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Study Shows Promise Of Creating Mini Kidneys –

The team collected amniotic fluid from 12 pregnancies and managed to extract different types of stem cells (special cells from the body that can transform into different cell types) from the lungs, kidneys and intestines; they were then able to grow organoids that that mimicked the babies’ developing organs. This is the first time that organoids have been grown from human stem cells during an active pregnancy. 

This research was supported by the National Institute for Health and Care Research and the European Commission Horizon 2020 Programme. Dr Mattia Gerli and Kidney Research UK-funded PhD student Kylin Yunyan Sun in their team, carried out the kidney section of this work. Mattia said: “The organoids we created from amniotic fluid cells exhibit many of the functions of the organs that they represent. They will allow us to study what is happening during development in both health and disease, which is something that hadn’t been possible before. We know so little about late human pregnancy, so it’s incredibly exciting to open up this new area of medicine.”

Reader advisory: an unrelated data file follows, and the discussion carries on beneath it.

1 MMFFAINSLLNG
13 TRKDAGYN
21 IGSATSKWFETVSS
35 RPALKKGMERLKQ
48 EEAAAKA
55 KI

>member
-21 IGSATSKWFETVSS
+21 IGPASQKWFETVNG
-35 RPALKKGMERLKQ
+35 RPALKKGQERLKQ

Professor Paolo de Coppi, senior author of the study from UCL Great Ormond Street Institute of Child Health and Great Ormond Street Hospital, said: “When we meet families with a prenatal diagnosis, we’re often unable to tell them much about the outcome because each case is different. We’re not claiming that we can do that just yet, but the ability to study functional prenatal organoids is the first step towards being able to offer a more detailed prognosis and, hopefully, provide more effective treatments in future.”